Written by Marie Kreft
Oswestry & northwest Shropshire
Big Bear Lodge Hendre Villa near Melverley SY108PH; 07711 312103; www.bigbearlodge.co.uk (self-catering apartment and camping pods also available). Big Bear Lodge is described by its owners as a ‘wood-clad B&B’ which cultivates the ‘feel of a luxury ski chalet’. Inside are three luxurious en-suite rooms available on a B&B basis. Here you can enjoy a real log fire in winter months or, in warmer weather, take your drinks outside to the balcony. The four acres of Melverley land in which the lodge nestles, on the border with Wales and in sight of the Breidden hills, also has a self-contained two-bedroom holiday lets, plus Canadian-style heated camping pods, each of which sleep up to four people. New for 2015 (and a notch up in the luxury stakes) was the Eagle’s Nest glamping pod, fitted out with double bed, TV/DVD and a few other home comforts. There’s a basic camping and caravanning site here too. While you’re in Melverley, be sure to pay a visit to the black and white St Peter’s Church, constructed from Melverley oak in the 15th century without use of a single nail.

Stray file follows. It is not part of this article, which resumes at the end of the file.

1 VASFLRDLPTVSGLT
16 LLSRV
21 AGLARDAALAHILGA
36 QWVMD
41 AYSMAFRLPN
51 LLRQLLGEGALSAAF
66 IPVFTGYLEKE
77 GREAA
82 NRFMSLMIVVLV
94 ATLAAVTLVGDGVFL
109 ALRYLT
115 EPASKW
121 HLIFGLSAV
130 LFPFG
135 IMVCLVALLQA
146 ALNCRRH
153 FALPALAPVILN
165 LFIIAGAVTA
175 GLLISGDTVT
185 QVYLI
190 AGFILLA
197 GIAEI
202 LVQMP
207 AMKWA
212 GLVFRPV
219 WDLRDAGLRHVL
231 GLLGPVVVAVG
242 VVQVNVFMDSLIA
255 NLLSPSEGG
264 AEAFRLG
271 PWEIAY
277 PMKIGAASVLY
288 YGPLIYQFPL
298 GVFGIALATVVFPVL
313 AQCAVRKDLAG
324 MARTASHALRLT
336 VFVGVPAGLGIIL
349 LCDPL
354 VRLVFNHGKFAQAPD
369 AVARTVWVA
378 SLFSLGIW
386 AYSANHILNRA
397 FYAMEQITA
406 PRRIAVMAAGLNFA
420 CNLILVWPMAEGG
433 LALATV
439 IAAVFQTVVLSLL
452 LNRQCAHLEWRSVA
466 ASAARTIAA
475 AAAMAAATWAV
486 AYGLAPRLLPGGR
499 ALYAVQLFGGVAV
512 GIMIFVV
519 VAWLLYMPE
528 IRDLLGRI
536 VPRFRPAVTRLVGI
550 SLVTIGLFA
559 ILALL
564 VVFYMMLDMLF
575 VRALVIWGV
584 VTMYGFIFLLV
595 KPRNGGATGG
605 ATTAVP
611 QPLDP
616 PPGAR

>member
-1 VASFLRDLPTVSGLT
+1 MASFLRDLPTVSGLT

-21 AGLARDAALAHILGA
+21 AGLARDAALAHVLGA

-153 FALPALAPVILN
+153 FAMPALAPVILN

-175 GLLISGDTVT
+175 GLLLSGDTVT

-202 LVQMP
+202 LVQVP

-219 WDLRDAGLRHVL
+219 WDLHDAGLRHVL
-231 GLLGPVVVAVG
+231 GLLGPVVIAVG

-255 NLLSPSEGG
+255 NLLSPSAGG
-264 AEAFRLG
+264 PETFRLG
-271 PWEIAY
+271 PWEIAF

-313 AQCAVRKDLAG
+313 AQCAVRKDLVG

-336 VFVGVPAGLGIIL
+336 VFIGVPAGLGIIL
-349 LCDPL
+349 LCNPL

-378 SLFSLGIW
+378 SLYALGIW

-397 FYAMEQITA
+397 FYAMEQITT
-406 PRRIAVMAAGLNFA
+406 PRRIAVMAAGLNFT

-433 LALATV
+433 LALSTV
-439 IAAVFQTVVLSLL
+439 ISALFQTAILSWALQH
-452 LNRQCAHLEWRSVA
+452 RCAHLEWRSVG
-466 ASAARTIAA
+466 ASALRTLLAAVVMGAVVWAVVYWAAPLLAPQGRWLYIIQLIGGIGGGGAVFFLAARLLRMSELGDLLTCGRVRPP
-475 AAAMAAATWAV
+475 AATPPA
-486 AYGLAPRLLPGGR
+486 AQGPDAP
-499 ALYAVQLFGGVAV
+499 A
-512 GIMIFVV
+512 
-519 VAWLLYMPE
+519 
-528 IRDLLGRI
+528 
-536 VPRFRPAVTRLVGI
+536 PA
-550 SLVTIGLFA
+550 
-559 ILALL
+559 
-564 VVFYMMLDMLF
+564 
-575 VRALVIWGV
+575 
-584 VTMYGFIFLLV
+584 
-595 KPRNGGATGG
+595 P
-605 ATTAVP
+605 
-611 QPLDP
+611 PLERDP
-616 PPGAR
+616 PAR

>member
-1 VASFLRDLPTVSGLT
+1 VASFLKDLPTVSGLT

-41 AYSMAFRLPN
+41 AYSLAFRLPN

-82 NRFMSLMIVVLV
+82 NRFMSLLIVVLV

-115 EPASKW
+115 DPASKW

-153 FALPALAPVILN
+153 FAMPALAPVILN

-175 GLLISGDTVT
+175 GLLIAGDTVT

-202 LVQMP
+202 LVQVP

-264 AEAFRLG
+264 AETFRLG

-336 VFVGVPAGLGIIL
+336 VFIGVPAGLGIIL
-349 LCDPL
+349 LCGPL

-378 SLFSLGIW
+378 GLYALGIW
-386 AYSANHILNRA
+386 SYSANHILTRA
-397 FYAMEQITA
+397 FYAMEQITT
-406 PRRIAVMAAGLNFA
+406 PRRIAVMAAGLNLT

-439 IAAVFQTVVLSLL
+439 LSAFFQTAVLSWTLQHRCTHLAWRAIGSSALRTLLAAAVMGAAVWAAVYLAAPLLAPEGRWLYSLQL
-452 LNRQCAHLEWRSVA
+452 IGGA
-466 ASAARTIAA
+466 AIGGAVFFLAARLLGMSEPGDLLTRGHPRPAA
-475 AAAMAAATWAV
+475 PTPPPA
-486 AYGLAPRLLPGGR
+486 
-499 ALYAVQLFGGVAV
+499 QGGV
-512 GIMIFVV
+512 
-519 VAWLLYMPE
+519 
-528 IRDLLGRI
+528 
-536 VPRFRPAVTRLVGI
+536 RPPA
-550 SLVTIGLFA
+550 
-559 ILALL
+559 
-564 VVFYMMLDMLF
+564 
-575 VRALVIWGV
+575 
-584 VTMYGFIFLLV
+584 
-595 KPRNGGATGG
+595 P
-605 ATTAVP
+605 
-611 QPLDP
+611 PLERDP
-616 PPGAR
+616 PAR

Canal Central Maesbury Marsh SY10 8JG; 01691 652168; www.canalcentral.co.uk (first floor self-catering accommodation also available) . Canal Central’s in Maesbury Marsh (about three miles southeast of Oswestry), bringing village residents and canal boaters a tea room and wonderfully local shop. Campers and caravanners are in luck too, thanks to five caravan pitches with mains supply plus ten pitches on open grass for tents. During a short break you’ll find plenty to entertain the whole family: a 7¼-inch miniature gauge engine running around a 400-yard track has recently been installed, while the site is also home to Bywater Cruises, offering peaceful horse-drawn cruises in a Victorian-style packet boat down the Montgomery Canal. The nearby Navigation Inn is one of my favourite pubs in Shropshire. Enjoy the open views and vast night skies (Canal Central’s owners will even lend you a telescope for stargazing) or, if you’re after more home comforts, the eco-friendly tea room building has self-contained first-floor accommodation for up to a fortnight’s stay.